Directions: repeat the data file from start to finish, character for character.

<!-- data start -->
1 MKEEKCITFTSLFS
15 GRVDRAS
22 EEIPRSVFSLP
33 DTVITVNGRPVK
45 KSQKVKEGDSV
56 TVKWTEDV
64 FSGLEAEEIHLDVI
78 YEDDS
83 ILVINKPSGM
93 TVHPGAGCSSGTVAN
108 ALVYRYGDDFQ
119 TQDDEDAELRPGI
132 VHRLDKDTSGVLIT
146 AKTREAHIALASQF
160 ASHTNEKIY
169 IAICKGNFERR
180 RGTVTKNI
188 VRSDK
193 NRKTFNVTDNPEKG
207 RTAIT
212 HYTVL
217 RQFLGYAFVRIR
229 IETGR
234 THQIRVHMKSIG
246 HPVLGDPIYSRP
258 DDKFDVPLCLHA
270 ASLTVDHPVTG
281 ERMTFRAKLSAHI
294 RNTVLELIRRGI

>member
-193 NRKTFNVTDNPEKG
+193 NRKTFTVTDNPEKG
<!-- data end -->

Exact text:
1 MKEEKCITFTSLFS
15 GRVDRAS
22 EEIPRSVFSLP
33 DTVITVNGRPVK
45 KSQKVKEGDSV
56 TVKWTEDV
64 FSGLEAEEIHLDVI
78 YEDDS
83 ILVINKPSGM
93 TVHPGAGCSSGTVAN
108 ALVYRYGDDFQ
119 TQDDEDAELRPGI
132 VHRLDKDTSGVLIT
146 AKTREAHIALASQF
160 ASHTNEKIY
169 IAICKGNFERR
180 RGTVTKNI
188 VRSDK
193 NRKTFNVTDNPEKG
207 RTAIT
212 HYTVL
217 RQFLGYAFVRIR
229 IETGR
234 THQIRVHMKSIG
246 HPVLGDPIYSRP
258 DDKFDVPLCLHA
270 ASLTVDHPVTG
281 ERMTFRAKLSAHI
294 RNTVLELIRRGI

>member
-193 NRKTFNVTDNPEKG
+193 NRKTFTVTDNPEKG